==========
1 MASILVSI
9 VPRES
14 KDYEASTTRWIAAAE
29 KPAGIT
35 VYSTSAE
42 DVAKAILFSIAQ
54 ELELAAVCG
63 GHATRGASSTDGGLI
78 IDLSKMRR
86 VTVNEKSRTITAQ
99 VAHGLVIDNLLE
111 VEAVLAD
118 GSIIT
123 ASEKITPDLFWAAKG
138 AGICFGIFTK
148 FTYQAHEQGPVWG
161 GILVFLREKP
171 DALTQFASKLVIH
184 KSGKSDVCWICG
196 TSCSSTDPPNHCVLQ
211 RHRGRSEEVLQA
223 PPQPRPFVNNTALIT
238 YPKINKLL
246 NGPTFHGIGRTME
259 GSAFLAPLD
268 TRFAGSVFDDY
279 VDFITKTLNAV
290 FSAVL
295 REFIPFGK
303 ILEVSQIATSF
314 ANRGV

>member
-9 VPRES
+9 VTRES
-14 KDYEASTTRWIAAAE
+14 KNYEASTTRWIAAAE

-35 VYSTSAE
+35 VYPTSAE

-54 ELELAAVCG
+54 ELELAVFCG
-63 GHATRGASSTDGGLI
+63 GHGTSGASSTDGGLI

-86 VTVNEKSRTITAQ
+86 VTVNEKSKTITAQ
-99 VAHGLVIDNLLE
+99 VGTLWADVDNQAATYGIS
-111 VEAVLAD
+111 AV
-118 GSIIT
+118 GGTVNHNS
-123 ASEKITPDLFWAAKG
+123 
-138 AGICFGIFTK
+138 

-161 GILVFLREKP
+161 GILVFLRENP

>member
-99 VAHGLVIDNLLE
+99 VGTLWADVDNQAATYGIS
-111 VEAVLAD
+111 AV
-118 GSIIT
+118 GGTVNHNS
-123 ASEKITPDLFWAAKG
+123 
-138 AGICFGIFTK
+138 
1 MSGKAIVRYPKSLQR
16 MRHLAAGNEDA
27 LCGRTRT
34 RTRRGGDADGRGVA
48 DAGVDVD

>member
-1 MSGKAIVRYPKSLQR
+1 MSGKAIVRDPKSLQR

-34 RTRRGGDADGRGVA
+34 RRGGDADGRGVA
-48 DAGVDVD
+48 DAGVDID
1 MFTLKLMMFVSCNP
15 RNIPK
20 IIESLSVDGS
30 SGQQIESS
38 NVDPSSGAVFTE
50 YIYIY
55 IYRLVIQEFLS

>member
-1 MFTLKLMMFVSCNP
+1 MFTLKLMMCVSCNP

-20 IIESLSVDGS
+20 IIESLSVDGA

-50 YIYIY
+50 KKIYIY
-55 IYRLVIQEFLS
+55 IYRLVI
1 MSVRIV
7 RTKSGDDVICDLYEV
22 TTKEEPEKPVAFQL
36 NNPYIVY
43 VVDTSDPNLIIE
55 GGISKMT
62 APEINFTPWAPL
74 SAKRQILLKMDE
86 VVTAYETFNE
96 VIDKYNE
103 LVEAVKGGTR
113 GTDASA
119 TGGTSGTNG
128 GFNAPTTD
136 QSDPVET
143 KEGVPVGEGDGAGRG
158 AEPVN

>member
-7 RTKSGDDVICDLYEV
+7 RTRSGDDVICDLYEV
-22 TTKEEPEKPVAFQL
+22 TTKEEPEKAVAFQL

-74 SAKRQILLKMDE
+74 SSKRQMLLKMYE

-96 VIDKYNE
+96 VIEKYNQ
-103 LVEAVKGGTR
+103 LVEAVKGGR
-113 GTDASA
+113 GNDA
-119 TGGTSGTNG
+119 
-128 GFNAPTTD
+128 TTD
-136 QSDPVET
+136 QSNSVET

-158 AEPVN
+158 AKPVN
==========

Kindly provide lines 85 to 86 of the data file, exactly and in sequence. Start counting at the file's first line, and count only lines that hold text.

50 YIYIY
55 IYRLVIQEFLS